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Toxics

Industry doesn’t have to test chemicals for safety before they go on the market. EWG steps in where government leaves off, giving you the resources to protect yourself and your family.

Thursday, July 31, 2003

Summary — PCBs in farmed salmon

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Reports & Consumer Guides
Wednesday, July 30, 2003

The Environmental Working Group (EWG) today released results of the most extensive tests to date of cancer-causing polychlorinated biphenyl (PCBs) levels in farmed salmon consumed in the United States.

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News Release
Thursday, July 10, 2003

Levels of a little-known class of neurotoxic chemicals found in computers, TV sets, cars and furniture are building up rapidly in key indicator species of San Francisco Bay fish, according to tests by the Environmental Working Group (EWG.)

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News Release
Thursday, July 10, 2003

EWG asks the CEOs of nine major fast food corporations to disclose the use of toxic nonstick chemicals in their packaging.

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News Release
Thursday, July 10, 2003

View and Download the report here: Tainted Catch

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Reports & Consumer Guides
Wednesday, June 18, 2003

Public interest groups today called on US Environmental Protection Agency (EPA) Administrator Christine Todd Whitman to explain a key change in a controversial and highly unusual pollution cleanup agreement before she leaves office later this month.

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News Release
Wednesday, June 18, 2003

Documents obtained by the Environmental Working Group (EWG) through Freedom of Information Act (FOIA) requests and a review of court records show that a federal cleanup agreement between Monsanto and the US Environmental Protection Agency (EPA) ch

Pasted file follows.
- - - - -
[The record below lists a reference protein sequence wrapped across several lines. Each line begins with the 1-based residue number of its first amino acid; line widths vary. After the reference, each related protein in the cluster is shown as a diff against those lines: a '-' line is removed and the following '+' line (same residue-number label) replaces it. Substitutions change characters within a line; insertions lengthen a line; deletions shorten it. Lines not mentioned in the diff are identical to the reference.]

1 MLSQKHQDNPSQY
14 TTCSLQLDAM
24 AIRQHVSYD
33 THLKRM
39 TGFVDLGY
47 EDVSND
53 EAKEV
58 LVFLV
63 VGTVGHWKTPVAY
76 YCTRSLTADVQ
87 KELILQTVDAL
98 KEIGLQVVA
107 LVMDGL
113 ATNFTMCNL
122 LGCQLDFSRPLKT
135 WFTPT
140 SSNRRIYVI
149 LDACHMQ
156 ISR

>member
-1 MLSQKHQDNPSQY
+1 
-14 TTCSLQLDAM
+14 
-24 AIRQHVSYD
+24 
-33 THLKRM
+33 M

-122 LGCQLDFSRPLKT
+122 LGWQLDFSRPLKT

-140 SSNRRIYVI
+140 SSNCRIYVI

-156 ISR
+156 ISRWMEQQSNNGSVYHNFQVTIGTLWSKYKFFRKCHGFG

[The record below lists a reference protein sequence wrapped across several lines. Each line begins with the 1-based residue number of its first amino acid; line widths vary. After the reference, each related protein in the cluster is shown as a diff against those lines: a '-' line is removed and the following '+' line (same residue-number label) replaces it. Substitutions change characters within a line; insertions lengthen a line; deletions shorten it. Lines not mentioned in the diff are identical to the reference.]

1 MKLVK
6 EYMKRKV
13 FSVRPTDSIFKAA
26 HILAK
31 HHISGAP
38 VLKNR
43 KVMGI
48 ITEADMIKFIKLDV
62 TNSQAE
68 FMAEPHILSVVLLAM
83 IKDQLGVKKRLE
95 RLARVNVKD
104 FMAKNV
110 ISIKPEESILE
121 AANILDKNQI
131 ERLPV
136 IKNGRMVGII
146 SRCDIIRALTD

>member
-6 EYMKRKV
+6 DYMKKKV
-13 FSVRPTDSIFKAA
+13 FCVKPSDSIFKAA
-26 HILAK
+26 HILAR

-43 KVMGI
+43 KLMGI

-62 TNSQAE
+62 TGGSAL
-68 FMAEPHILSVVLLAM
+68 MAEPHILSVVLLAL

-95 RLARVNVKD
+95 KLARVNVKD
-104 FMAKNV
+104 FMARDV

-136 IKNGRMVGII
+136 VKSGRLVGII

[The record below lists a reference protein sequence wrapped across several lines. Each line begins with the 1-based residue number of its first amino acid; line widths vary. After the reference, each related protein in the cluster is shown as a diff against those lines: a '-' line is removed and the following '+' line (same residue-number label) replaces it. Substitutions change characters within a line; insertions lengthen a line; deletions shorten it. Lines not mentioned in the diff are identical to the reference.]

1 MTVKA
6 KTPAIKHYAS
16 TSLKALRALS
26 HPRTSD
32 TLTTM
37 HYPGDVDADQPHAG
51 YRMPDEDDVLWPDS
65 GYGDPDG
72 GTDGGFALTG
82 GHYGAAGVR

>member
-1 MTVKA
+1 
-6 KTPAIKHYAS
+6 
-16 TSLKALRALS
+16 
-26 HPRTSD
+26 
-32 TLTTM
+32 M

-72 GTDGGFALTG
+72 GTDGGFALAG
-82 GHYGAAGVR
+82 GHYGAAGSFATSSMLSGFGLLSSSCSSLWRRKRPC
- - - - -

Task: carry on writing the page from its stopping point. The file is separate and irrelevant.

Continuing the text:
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Reports & Consumer Guides
Friday, June 6, 2003

EWG testifies at a EPA public meeting on teflon contamination, and charges DuPont repeatedly downplayed questions of the Teflon chemical’s toxicity.

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News Release
Wednesday, May 28, 2003

A series of studies published beginning in the 1950s shows that DuPont has known for at least 50 years that Teflon fumes at relatively low temperatures can cause an acute illness known as polymer fume fever. In several studies DuPont recruited human volunteers and intentionally exposed them to Teflon fumes to the point of illness. The results of these studies suggest that people cooking on Teflon and other non-stick pans may be at risk.

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Reports & Consumer Guides
Thursday, May 15, 2003

Telfon-coated cookware poses a hazard when it is heated to high temperatures. EWG tests show that in 2 to 5 minutes on a conventional stovetop, cookware coated with Teflon and other non-stick surfaces can exceed temperatures at which the coating breaks apart and emits toxic particles and gases linked to hundreds, perhaps thousands, of pet bird deaths and an unknown number of human illnesses each year.

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Reports & Consumer Guides
Friday, April 11, 2003

EWG asks EPA administrator Whitman to investigation apparent reporting violations by DuPont Chemical. EWG submits documentation that DuPont had determined that 2 of 7 babies born to Teflon-exposed female workers in the company's Parkersburg WV plant had facial birth defects. DuPont had not reported this information to EPA as required under Section 8(e) of the Toxic Substances Control Act.